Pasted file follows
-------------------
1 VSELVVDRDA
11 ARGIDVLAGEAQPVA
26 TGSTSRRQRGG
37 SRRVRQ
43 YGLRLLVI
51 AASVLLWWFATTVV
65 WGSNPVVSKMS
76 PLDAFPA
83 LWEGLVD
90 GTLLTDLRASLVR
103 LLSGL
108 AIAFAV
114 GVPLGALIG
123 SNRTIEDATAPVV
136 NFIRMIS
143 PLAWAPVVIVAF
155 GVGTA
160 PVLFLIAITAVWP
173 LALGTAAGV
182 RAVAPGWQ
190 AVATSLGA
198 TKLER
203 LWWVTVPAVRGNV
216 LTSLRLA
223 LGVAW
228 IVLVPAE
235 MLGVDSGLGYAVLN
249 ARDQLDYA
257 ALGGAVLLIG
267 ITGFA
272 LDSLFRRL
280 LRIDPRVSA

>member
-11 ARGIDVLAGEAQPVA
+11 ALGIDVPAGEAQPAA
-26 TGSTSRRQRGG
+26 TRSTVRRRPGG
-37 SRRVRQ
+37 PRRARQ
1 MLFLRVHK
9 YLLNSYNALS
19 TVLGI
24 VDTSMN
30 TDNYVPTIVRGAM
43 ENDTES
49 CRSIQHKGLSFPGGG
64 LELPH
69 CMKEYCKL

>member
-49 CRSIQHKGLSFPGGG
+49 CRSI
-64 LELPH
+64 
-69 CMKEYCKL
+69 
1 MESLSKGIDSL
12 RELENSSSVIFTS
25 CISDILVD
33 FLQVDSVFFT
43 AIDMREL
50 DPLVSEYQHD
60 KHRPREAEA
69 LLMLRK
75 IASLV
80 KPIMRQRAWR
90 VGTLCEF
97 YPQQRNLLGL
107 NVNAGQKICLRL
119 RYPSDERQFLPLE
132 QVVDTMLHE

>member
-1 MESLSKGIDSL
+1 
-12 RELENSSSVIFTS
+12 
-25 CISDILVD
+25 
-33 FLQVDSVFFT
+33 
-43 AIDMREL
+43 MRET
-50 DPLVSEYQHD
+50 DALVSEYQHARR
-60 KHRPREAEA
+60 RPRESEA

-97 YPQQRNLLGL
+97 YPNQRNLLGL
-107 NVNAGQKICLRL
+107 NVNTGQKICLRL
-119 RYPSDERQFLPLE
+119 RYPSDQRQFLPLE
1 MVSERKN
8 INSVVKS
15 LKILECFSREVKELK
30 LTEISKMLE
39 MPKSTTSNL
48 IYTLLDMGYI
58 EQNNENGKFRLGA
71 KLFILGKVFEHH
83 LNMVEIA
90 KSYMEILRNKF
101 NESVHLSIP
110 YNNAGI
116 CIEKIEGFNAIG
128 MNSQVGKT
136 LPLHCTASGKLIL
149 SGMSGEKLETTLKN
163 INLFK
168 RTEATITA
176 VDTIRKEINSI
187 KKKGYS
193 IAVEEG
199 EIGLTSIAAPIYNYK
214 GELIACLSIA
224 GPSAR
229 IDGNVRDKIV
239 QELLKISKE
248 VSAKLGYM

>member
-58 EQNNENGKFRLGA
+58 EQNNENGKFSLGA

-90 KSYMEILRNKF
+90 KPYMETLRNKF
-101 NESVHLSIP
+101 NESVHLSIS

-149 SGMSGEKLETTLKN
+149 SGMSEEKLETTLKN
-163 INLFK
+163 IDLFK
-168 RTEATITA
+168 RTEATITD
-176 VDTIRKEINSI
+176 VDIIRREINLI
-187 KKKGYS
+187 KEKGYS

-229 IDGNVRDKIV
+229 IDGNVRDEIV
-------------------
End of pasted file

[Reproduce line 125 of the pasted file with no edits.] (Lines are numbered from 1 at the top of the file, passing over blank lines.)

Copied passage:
+101 NESVHLSIS